Mental Health Problems
An eating disorder is marked by extremes. Persons with eating disorders experience an extreme reduction in food intake or extreme overeating. They feel very distressed by their body weight or shape.
The two main types of eating disorders are anorexia nervosa and bulimia nervosa.
Eating disorders frequently appear during adolescence or young adulthood. Women and girls are much more likely to develop an eating disorder. Eating disorders are real, treatable medical illnesses with complex underlying psychological and biological causes. They frequently co-exist with other psychiatric disorders such as depression, substance use or anxiety disorders. People with eating disorders can also suffer from other physical health complications, such as heart conditions or kidney failure, which can lead to death.
Eating disorders can be difficult to manage or overcome by yourself. You may think about food all the time, spending hours thinking about what to eat and exercise until you’re exhausted. You may feel sad, hopeless, ashamed, irritable or anxious. If you have any of these problems, seek medical attention.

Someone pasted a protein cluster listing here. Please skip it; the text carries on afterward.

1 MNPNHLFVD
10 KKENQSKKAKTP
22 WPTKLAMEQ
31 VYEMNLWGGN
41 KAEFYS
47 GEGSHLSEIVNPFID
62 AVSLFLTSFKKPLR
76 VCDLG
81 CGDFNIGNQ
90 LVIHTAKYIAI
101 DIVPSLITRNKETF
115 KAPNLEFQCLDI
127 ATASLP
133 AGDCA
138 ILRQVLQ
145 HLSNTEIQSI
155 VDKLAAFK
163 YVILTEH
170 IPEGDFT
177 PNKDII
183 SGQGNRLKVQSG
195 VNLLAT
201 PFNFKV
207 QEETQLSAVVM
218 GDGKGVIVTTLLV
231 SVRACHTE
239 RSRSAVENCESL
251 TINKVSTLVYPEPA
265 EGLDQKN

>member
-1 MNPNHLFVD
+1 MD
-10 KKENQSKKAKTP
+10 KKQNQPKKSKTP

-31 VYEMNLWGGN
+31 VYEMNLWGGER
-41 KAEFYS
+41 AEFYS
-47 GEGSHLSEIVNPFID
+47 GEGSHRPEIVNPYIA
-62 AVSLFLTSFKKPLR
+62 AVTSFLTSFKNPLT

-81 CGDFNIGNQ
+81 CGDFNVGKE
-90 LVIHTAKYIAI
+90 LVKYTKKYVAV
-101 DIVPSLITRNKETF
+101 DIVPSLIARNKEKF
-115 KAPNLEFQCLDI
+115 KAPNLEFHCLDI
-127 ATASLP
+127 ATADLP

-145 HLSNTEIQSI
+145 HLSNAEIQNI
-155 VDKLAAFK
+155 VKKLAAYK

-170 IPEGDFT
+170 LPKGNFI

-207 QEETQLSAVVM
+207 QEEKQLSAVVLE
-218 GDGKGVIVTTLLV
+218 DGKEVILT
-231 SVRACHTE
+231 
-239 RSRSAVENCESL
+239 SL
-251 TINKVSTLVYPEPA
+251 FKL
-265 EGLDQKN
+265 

If you have a loved one you’re worried about, urge him or her to talk to a doctor. Even if your loved one isn’t ready to admit there is a problem, you may be able to open the door by expressing concern. Remember, treatment is available.
Do You Have an Eating Disorder?
Signs You Need Help
Here are some common signs someone may have an eating disorder:
- Refusing to eat and denying hunger or eating until you feel discomfort.
- Self-induced vomiting
- Feeling your eating behavior is out of control
- Going to the bathroom after eating or during meals
- Intense fear of gaining weight
- Constant dieting or fasting
- Negative or distorted self-image
- Excessive exercising
- Very thin appearance
These symptoms can lead to physical issues including:
- Dizziness or fainting
- Menstrual irregularities
- Abdominal pain
- Dry skin
- Irregular heart rhythms
- Low blood pressure
If you think you may have an eating disorder, you should seek professional help. It is very difficult to overcome eating disorders by yourself.
For more information on C4 services or to schedule an appointment, call 773.769.0205.
Eating disorders often occur with other mental health problems, such as depression and anxiety. As part of a comprehensive mental health assessment, a C4 therapist will ask questions to determine if an eating disorder is a part of your mental health problem. If so, you will most likely be referred to a specialist who will work collaboratively with C4 on your treatment.
This treatment specialist will ask you questions about your eating habits, beliefs and behavior. You’ll explore how you perceive your body image and how you think others perceive you. You’ll learn how to exchange unhealthy habits for healthy ones. You’ll also learn how to monitor your eating habits and moods, develop problem-solving skills, and find healthy ways to cope with stressful situations. You may also work with a nutritional counselor.
For more information on C4 services, or to set up an appointment, call 773.769.0205.